One of the biggest issues facing the field of artificial intelligence is that the concept of intelligence is subjective. When discussing the metaphoric birth of the field of artificial intelligence and what it means to achieve “true” artificial intelligence, the consensus seems to shift constantly. The root of this confusion is that intelligence can be defined in dramatically different ways. To some, the birth of artificial intelligence could be considered the advent of the abacus, as this instrument was able to have a memory of a certain state. If one defines intelligence as the ability to store information, then indeed, the abacus seems to be elementary artificial intelligence.
However, most people seem to attribute a uniquely human element to the conceptualization of artificial intelligence. That is, artificial intelligence popularly refers to actions delegated to computers that – put vaguely – a human would traditionally need to do.
The Turing Test perpetuates this concept — and probably was the genesis of the popularity — that artificial intelligence is a replication of human thought and action. The Turing Test famously determines if a program is “intelligent” if it can fool another human being into believing that the program is actually a human being (Hern).
ELIZA was thrown out as a realization of artificial intelligence because her vocalized responses were often repetitive or canned. Because ELIZA did not synthesize information and respond with something unique, when viewed from the present, ELIZA is not considered artificially intelligent. But, when we talk about the scope and possibility of artificial intelligence today, the conversation often pivots to another notoriously aspirationally human program: Sophia the Robot.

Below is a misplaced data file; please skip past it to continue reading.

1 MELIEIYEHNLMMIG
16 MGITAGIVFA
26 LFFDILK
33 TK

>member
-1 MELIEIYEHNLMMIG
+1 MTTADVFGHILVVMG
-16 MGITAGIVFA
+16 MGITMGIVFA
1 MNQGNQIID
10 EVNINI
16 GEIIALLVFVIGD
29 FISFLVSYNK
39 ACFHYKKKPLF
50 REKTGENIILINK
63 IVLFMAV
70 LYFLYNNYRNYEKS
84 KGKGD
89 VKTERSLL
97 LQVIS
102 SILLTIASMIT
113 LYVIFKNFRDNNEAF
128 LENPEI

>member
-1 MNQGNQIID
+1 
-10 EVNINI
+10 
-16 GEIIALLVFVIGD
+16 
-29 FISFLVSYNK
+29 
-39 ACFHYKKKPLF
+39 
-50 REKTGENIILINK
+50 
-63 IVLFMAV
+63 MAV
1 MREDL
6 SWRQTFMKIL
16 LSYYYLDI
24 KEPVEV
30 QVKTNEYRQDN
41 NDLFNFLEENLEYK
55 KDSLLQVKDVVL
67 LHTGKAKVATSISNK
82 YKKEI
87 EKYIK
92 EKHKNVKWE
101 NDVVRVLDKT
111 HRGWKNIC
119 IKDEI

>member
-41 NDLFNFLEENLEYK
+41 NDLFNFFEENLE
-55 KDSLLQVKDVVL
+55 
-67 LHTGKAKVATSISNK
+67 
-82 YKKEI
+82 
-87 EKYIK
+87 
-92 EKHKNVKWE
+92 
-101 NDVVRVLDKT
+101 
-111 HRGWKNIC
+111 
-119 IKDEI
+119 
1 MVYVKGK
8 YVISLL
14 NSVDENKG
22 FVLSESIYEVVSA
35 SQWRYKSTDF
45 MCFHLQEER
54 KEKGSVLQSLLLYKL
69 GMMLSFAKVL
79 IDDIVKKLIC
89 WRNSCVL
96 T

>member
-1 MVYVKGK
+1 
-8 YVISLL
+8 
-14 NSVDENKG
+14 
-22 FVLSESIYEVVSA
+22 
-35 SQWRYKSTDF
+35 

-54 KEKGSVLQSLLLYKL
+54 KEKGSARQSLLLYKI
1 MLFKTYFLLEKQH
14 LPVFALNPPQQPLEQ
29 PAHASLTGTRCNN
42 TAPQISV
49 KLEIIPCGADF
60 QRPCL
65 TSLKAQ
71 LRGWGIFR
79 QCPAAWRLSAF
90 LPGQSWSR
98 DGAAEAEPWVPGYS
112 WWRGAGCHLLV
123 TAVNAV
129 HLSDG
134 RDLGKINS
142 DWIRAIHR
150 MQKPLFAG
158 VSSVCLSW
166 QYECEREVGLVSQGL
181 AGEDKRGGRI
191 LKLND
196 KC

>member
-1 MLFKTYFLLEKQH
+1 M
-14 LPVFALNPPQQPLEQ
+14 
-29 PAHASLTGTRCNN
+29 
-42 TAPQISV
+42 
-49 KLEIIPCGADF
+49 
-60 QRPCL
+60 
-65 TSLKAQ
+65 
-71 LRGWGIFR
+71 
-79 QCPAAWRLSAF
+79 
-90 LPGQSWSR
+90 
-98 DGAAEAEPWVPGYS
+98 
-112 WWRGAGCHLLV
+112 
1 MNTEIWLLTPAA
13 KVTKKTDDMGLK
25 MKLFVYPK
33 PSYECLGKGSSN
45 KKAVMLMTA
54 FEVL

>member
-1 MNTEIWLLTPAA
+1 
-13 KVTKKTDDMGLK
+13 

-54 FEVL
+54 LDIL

What is interesting between the case of ELIZA and Sophia is that one’s programming is more obscured than the other. Sophia gives similarly scripted responses to answers, but she has a robotic body and even given official citizenship in Saudi Arabia. In her own words: “Think of me as a personification of our dreams for the future of AI, as well as a framework for advanced AI and robotics research, and an agent for exploring human-robot experience in service and entertainment applications” (Sophia).
The historical trajectory seems to be that when a computer can do a single humanoid thing, we are quick to contemporarily denote the program as artificially intelligent. But, soon enough, the discourse shifts to suggest that the marker of true artificial intelligence is not one specific humanoid task, but a different one. The past iteration of artificial intelligence, such as ELIZA, is seen as primitive in comparison with something of contemporary creation, such as Sophia. As Warwick eloquently summarizes, “In each case, what was originally AI has become regarded as just another part of a computer program” (Warwick, pg. 8).
Hern, A. (2014, June 9). What is the Turing test? And are we all doomed now? The Guardian. Retrieved from https://www.theguardian.com/technology/2014/jun/09/what-is-the-alan-turing-test
Sophia. (n.d.). Retrieved January 23, 2019, from https://www.hansonrobotics.com/sophia/
Warwick, K. (2012). Artificial intelligence: the basics. London: Routledge.